But I was only home for a little while after that.  My sister and I left and moved to a city four hours away from my parents.  We couldn't get jobs.  I was 15-years-old.  We ended up on welfare.  We were hungry a lot of the time.  We hit rock bottom when we were expecting a welfare cheque and it never arrived.  We called the welfare office and they said that they had sent it.  We were making our last box of Kraft Dinner, wondering what we were going to steal later that day in order to eat, when we received a phone call telling us that someone had stolen our cheque out of our mail box and was trying to cash it.  That was the last straw.  It was time to go home.

End of part 1.

Mar 15, 2010

In Ten Years...

I was tagged by some wonderful people (there were a lot of you!) to describe where I want to be in ten years.  Where I see myself, if you will.  So here is my projection of what I will be up to in ten years:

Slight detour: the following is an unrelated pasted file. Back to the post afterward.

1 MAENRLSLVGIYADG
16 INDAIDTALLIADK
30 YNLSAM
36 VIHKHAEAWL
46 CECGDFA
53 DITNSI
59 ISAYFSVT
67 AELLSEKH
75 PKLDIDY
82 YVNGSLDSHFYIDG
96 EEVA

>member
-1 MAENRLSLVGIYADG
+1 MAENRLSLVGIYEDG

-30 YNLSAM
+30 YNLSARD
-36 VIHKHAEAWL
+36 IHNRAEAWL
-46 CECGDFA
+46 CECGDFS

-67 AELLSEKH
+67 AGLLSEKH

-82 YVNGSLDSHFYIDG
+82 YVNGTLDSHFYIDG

1. I will most likely be in Paris at one of my summer houses. I will have them all over the world.

2.  I will be super rich, if you couldn't guess from numero uno.  But it won't be money I earned, it will have just been handed to me.  Probably on a silver platter, with a tiny little silver spoon beside it.

3.  I will have aged VERY well.  *wink wink*

4.  I will only eat from the most expensive restaurants and drink the finest wines.  I will probably complain about how gross and low rent it all is.

5.  Dave and I will be jetsetters, taking off to wherever tickles our fancy for that week (or day).